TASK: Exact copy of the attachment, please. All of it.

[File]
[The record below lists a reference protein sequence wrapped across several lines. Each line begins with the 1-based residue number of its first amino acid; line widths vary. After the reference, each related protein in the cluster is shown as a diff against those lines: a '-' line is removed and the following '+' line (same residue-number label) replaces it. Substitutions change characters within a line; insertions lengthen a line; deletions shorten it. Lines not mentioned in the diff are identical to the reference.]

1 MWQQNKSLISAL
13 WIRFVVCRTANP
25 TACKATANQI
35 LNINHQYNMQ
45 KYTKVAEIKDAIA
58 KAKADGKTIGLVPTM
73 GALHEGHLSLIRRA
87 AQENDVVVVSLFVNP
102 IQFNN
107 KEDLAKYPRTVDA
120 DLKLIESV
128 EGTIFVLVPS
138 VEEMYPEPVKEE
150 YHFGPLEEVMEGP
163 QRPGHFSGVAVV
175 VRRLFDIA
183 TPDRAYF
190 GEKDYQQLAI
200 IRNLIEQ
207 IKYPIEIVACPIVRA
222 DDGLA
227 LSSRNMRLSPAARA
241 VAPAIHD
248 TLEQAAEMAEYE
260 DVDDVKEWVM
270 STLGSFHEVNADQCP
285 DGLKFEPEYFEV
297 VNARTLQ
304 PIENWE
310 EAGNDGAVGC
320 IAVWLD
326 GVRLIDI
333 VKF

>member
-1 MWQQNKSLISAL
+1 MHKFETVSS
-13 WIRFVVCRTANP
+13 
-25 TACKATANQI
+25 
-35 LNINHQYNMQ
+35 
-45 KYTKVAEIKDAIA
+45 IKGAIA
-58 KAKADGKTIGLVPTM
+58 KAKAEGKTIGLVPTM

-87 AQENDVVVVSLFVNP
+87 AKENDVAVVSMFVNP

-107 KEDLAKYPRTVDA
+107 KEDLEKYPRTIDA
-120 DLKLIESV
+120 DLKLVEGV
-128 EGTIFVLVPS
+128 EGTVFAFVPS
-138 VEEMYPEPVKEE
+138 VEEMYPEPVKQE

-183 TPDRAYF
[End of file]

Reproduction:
[The record below lists a reference protein sequence wrapped across several lines. Each line begins with the 1-based residue number of its first amino acid; line widths vary. After the reference, each related protein in the cluster is shown as a diff against those lines: a '-' line is removed and the following '+' line (same residue-number label) replaces it. Substitutions change characters within a line; insertions lengthen a line; deletions shorten it. Lines not mentioned in the diff are identical to the reference.]

1 MWQQNKSLISAL
13 WIRFVVCRTANP
25 TACKATANQI
35 LNINHQYNMQ
45 KYTKVAEIKDAIA
58 KAKADGKTIGLVPTM
73 GALHEGHLSLIRRA
87 AQENDVVVVSLFVNP
102 IQFNN
107 KEDLAKYPRTVDA
120 DLKLIESV
128 EGTIFVLVPS
138 VEEMYPEPVKEE
150 YHFGPLEEVMEGP
163 QRPGHFSGVAVV
175 VRRLFDIA
183 TPDRAYF
190 GEKDYQQLAI
200 IRNLIEQ
207 IKYPIEIVACPIVRA
222 DDGLA
227 LSSRNMRLSPAARA
241 VAPAIHD
248 TLEQAAEMAEYE
260 DVDDVKEWVM
270 STLGSFHEVNADQCP
285 DGLKFEPEYFEV
297 VNARTLQ
304 PIENWE
310 EAGNDGAVGC
320 IAVWLD
326 GVRLIDI
333 VKF

>member
-1 MWQQNKSLISAL
+1 MHKFETVSS
-13 WIRFVVCRTANP
+13 
-25 TACKATANQI
+25 
-35 LNINHQYNMQ
+35 
-45 KYTKVAEIKDAIA
+45 IKGAIA
-58 KAKADGKTIGLVPTM
+58 KAKAEGKTIGLVPTM

-87 AQENDVVVVSLFVNP
+87 AKENDVAVVSMFVNP

-107 KEDLAKYPRTVDA
+107 KEDLEKYPRTIDA
-120 DLKLIESV
+120 DLKLVEGV
-128 EGTIFVLVPS
+128 EGTVFAFVPS
-138 VEEMYPEPVKEE
+138 VEEMYPEPVKQE

-183 TPDRAYF